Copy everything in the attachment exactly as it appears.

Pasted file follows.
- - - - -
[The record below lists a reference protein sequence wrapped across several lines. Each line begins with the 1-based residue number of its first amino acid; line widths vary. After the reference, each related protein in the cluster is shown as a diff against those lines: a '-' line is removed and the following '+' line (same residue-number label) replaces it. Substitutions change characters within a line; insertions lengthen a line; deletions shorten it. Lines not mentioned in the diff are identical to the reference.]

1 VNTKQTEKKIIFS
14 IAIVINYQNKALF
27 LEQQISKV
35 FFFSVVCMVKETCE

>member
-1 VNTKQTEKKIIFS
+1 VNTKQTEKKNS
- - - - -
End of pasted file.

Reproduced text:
[The record below lists a reference protein sequence wrapped across several lines. Each line begins with the 1-based residue number of its first amino acid; line widths vary. After the reference, each related protein in the cluster is shown as a diff against those lines: a '-' line is removed and the following '+' line (same residue-number label) replaces it. Substitutions change characters within a line; insertions lengthen a line; deletions shorten it. Lines not mentioned in the diff are identical to the reference.]

1 VNTKQTEKKIIFS
14 IAIVINYQNKALF
27 LEQQISKV
35 FFFSVVCMVKETCE

>member
-1 VNTKQTEKKIIFS
+1 VNTKQTEKKNS